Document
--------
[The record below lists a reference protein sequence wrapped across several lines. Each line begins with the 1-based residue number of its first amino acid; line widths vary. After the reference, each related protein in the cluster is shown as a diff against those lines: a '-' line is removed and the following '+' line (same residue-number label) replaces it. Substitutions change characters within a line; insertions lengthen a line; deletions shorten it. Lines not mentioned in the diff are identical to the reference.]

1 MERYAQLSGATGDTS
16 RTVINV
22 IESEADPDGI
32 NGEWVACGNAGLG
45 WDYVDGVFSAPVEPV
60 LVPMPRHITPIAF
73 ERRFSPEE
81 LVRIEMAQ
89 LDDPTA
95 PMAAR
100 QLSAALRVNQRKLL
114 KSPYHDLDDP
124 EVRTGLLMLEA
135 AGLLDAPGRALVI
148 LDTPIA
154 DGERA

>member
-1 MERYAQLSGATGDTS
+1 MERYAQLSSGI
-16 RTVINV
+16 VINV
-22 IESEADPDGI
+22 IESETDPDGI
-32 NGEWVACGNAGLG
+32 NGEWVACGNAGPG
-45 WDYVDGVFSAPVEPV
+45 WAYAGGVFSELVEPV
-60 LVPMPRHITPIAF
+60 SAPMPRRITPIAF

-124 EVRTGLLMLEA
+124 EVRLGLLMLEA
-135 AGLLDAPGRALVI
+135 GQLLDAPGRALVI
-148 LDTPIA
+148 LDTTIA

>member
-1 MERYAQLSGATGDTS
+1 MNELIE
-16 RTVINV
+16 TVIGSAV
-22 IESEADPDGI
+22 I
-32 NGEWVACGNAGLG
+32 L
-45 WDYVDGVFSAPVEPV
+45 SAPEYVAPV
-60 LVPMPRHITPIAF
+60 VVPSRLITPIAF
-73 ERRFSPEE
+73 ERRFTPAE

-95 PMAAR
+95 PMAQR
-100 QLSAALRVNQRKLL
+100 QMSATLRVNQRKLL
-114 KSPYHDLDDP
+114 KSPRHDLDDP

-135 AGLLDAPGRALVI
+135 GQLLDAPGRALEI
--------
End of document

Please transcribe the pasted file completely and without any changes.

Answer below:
[The record below lists a reference protein sequence wrapped across several lines. Each line begins with the 1-based residue number of its first amino acid; line widths vary. After the reference, each related protein in the cluster is shown as a diff against those lines: a '-' line is removed and the following '+' line (same residue-number label) replaces it. Substitutions change characters within a line; insertions lengthen a line; deletions shorten it. Lines not mentioned in the diff are identical to the reference.]

1 MERYAQLSGATGDTS
16 RTVINV
22 IESEADPDGI
32 NGEWVACGNAGLG
45 WDYVDGVFSAPVEPV
60 LVPMPRHITPIAF
73 ERRFSPEE
81 LVRIEMAQ
89 LDDPTA
95 PMAAR
100 QLSAALRVNQRKLL
114 KSPYHDLDDP
124 EVRTGLLMLEA
135 AGLLDAPGRALVI
148 LDTPIA
154 DGERA

>member
-1 MERYAQLSGATGDTS
+1 MERYAQLSSGI
-16 RTVINV
+16 VINV
-22 IESEADPDGI
+22 IESETDPDGI
-32 NGEWVACGNAGLG
+32 NGEWVACGNAGPG
-45 WDYVDGVFSAPVEPV
+45 WAYAGGVFSELVEPV
-60 LVPMPRHITPIAF
+60 SAPMPRRITPIAF

-124 EVRTGLLMLEA
+124 EVRLGLLMLEA
-135 AGLLDAPGRALVI
+135 GQLLDAPGRALVI
-148 LDTPIA
+148 LDTTIA

>member
-1 MERYAQLSGATGDTS
+1 MNELIE
-16 RTVINV
+16 TVIGSAV
-22 IESEADPDGI
+22 I
-32 NGEWVACGNAGLG
+32 L
-45 WDYVDGVFSAPVEPV
+45 SAPEYVAPV
-60 LVPMPRHITPIAF
+60 VVPSRLITPIAF
-73 ERRFSPEE
+73 ERRFTPAE

-95 PMAAR
+95 PMAQR
-100 QLSAALRVNQRKLL
+100 QMSATLRVNQRKLL
-114 KSPYHDLDDP
+114 KSPRHDLDDP

-135 AGLLDAPGRALVI
+135 GQLLDAPGRALEI